How to have a meaningful debate about racism? The Guardian asked 20,000 people.


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By Nina Kelly, The Guardian

The Duchess of Sussex has faced racism during her time in the spotlight (MAX MUMBY/INDIGO/GETTY)

The national conversation on racism seems to be stuck in an endless loop. We all know the routine: a public debate is sparked by a news story that features a case of alleged bigotry. It might be reports that an Asian cricketer was nicknamed “Bomber”; or that a member of the royal family is said to have questioned a baby’s skin colour. Whatever it is, the inciting incident then sets the parameters of all the discussion to follow. An array of loud and angry voices appears on media panel shows or radio phone-ins, suggesting what might or might not have occurred (no one knows for certain), and whether or not any of it is racist (everyone is certain that it either is, or it isn’t).

And so, instead of the nuances of racial inequality being understood, the issue is portrayed as a simple matter of people saying or doing bad things to each other, and we get a tiresome to and fro between those “playing the race card” and others “in denial”. Many of us just tune out, while the overall issue of racism in society – a real problem in need of an urgent solution – remains unaddressed.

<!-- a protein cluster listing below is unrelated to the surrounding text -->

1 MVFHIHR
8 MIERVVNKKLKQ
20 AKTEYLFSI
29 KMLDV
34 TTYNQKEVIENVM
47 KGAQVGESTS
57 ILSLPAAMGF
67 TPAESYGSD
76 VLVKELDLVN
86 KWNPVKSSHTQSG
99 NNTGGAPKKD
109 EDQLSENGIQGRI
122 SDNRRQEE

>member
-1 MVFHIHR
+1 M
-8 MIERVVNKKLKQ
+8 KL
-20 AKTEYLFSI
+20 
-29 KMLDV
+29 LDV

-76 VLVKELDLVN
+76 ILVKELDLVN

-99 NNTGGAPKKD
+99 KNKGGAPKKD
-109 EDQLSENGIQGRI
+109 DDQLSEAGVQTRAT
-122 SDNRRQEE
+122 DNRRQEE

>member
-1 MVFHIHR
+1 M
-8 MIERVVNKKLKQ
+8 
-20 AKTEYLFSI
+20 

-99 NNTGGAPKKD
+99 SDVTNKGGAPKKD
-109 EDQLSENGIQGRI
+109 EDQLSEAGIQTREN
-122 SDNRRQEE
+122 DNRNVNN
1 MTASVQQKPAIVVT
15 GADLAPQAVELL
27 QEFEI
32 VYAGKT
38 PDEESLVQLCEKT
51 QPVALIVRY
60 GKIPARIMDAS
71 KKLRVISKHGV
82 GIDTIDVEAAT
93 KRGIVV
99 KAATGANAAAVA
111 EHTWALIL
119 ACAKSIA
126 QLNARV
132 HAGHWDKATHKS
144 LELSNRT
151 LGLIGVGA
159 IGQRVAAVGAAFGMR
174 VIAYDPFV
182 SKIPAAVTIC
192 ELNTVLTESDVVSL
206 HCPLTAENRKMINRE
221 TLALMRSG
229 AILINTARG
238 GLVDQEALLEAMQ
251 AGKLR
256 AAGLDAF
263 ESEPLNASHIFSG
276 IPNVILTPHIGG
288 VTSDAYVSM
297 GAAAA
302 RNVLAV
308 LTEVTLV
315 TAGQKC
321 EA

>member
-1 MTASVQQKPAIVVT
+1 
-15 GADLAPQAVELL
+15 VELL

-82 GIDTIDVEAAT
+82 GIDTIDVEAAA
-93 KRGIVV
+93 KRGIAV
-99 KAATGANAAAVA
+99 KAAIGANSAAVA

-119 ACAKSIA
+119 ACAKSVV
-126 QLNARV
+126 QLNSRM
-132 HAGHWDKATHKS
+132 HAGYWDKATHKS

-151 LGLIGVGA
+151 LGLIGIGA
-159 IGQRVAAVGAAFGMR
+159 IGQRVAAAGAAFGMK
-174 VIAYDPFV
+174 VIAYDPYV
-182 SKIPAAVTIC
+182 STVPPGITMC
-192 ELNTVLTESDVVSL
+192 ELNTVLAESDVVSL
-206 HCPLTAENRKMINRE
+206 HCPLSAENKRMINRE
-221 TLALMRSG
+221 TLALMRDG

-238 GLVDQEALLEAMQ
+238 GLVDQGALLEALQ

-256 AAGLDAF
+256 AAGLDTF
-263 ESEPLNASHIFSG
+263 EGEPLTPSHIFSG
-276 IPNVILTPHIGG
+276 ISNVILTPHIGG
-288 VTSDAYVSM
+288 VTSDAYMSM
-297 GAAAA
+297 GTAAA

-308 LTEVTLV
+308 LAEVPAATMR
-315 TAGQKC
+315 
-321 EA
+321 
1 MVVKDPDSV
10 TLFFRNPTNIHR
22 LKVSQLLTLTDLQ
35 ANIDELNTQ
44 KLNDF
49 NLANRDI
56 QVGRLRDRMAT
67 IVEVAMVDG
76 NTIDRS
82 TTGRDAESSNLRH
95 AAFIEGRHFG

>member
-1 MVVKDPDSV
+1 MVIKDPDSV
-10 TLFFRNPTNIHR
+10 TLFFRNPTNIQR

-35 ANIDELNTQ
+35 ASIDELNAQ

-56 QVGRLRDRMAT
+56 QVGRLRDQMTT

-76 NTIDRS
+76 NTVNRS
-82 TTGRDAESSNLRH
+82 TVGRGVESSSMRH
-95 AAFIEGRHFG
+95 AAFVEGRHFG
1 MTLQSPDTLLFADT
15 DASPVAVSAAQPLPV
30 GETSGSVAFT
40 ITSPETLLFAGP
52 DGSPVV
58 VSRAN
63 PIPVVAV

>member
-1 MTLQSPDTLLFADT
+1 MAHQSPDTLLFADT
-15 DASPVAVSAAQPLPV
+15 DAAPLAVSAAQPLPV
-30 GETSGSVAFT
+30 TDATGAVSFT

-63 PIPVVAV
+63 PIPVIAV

That is why, six years ago, the Reframing Race initiative was set up. It is an attempt to fix this broken debate. We have spoken to 20,000 people in England and Scotland, testing more than a dozen ways of talking about racism. With our unprecedented bank of data, we now dare to answer the question: what actually works to change the conversation?


The first problem we found was that people don’t agree on what the basic facts mean. For instance, “black people are stopped and searched at seven times the rate of white people”: some will believe this indicates a racist bias in policing; others will simply say it’s a sign of criminality in the black population. It is therefore important to tell the full story, which is that the over-representation of black people in the criminal justice system does not imply they are more inclined to commit crime. Instead, the data reveals a complex social structure – involving prejudice in the justice system, poverty, school exclusion and insecure housing – that stacks the odds against black people.

Continue reading.

Across the pond, Americans also disagree about the definition and effects of racism.

More stories like this.

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